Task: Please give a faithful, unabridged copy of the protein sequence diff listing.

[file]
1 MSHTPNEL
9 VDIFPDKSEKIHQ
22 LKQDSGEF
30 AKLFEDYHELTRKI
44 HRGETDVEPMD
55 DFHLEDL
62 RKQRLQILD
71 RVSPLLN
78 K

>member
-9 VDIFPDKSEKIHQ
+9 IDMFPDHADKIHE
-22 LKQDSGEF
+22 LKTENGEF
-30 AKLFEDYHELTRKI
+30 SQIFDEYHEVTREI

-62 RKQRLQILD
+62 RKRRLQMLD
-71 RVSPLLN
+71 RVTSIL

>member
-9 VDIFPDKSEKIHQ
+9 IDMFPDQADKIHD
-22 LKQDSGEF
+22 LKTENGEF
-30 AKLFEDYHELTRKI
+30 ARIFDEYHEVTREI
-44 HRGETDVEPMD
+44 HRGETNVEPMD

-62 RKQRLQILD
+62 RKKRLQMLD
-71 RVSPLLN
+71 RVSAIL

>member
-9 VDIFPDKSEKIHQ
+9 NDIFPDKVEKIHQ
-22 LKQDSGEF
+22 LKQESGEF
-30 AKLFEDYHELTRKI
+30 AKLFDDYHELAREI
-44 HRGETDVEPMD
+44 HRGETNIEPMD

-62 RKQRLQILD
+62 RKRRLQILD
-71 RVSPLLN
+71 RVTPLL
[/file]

1 MSHTPNEL
9 VDIFPDKSEKIHQ
22 LKQDSGEF
30 AKLFEDYHELTRKI
44 HRGETDVEPMD
55 DFHLEDL
62 RKQRLQILD
71 RVSPLLN
78 K

>member
-9 VDIFPDKSEKIHQ
+9 IDMFPDHADKIHE
-22 LKQDSGEF
+22 LKTENGEF
-30 AKLFEDYHELTRKI
+30 SQIFDEYHEVTREI

-62 RKQRLQILD
+62 RKRRLQMLD
-71 RVSPLLN
+71 RVTSIL

>member
-9 VDIFPDKSEKIHQ
+9 IDMFPDQADKIHD
-22 LKQDSGEF
+22 LKTENGEF
-30 AKLFEDYHELTRKI
+30 ARIFDEYHEVTREI
-44 HRGETDVEPMD
+44 HRGETNVEPMD

-62 RKQRLQILD
+62 RKKRLQMLD
-71 RVSPLLN
+71 RVSAIL

>member
-9 VDIFPDKSEKIHQ
+9 NDIFPDKVEKIHQ
-22 LKQDSGEF
+22 LKQESGEF
-30 AKLFEDYHELTRKI
+30 AKLFDDYHELAREI
-44 HRGETDVEPMD
+44 HRGETNIEPMD

-62 RKQRLQILD
+62 RKRRLQILD
-71 RVSPLLN
+71 RVTPLL